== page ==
IFS - Severe squeeze on further education and sixth-form funding in England

18 Sep 2018 08:58 AM

Funding for 16- to 18-year-olds and for general further education has been cut much more sharply than funding for schools, pre-school or higher education.

While total school spending per pupil has fallen by 8% between 2009–10 and 2017–18, this has mainly been driven by a 55% cut to local authority spending on services and the large cuts to sixth-form funding. Funding per pupil provided to individual primary and secondary schools has been better protected and is about 4% below its recent historic high in 2015, though it remains over 60% higher than in 2000–01.

These are amongst the main findings of our inaugural annual report on education spending in England, funded by the Nuffield Foundation. These annual reports will provide the latest figures on the level of spending per student at different stages of education in England. Our first edition includes a special focus on further education and school sixth forms.  

All figures quoted are in today’s prices and all changes quoted are in real terms. The chart below shows our main estimates of spending per student across different stages of education. Our main findings for each stage of education are as follows:

Large expansion in spending on early years education

School spending cut once local authority service provision accounted for

Further education funding severely squeezed

Reforms to higher education funding have increased university resources and made little difference to the long-run cost to the public purse

Luke Sibieta, co-author of the report and Research Fellow at IFS, said: “Over the last 30 years, there have been some remarkable changes in the pattern of education spending. Spending on early education has gone from almost nothing to £3 billion since the early 1990s. Spending per student in higher education has risen by nearly 60% since 1997. Spending per school pupil rose by more than 50% over the 2000s, though it has fallen by 8% since 2010 once you include cuts to local authority spend and school sixth forms. In this context, the almost complete lack of growth in spending on further education is all the more remarkable.”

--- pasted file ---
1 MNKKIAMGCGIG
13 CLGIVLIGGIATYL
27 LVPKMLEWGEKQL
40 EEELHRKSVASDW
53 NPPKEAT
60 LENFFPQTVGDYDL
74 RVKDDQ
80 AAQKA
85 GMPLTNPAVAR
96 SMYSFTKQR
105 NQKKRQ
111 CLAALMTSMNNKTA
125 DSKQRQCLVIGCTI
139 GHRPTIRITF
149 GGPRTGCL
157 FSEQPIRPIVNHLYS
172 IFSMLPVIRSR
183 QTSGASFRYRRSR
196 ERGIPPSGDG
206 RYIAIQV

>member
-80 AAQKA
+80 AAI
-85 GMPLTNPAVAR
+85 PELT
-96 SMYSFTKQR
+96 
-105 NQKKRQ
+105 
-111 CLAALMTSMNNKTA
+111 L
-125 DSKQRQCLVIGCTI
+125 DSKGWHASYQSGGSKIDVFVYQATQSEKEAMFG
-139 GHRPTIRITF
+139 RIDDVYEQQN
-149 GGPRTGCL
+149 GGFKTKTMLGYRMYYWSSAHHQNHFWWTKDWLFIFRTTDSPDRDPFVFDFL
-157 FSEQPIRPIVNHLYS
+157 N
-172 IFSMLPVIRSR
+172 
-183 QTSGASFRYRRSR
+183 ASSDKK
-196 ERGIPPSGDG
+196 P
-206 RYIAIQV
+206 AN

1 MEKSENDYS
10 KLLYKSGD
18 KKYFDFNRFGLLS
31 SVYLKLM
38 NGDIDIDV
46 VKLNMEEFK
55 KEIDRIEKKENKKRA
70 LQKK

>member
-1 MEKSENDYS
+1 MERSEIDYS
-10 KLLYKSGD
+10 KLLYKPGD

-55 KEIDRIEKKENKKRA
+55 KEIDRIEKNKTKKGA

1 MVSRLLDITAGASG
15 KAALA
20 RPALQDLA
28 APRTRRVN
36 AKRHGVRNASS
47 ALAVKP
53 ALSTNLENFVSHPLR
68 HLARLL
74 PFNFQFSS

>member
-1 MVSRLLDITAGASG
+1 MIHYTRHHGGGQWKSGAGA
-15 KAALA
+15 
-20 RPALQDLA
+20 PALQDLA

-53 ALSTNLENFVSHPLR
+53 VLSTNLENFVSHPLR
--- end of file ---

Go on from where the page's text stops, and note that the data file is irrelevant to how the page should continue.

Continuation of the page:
Christine Farquharson, co-author of the report and Research Economist at IFS, said: “Recent changes to funding formulas in early years, schools and the further education system introduce a more transparent way of allocating resources between institutions and around the country. However, the next big challenge across all these stages is to work out how to design systems that encourage childcare settings, schools, colleges and universities to deliver high-quality education.”

Tim Gardam, Chief Executive of the Nuffield Foundation, said: “The fall in further education spending is clear and worrying. The IFS analysis questions the capacity of the system to successfully deliver the reforms currently underway without additional funding. More fundamentally, government should look hard at these analyses of the myriad ways in which public expenditure flows into the different stages of education from the early years of life into adulthood. Neglect in investment in one educational stage has knock-on effects for others, from the point of view of the individual student and the education system as a whole.”

Report: 2018 annual report on education spending in England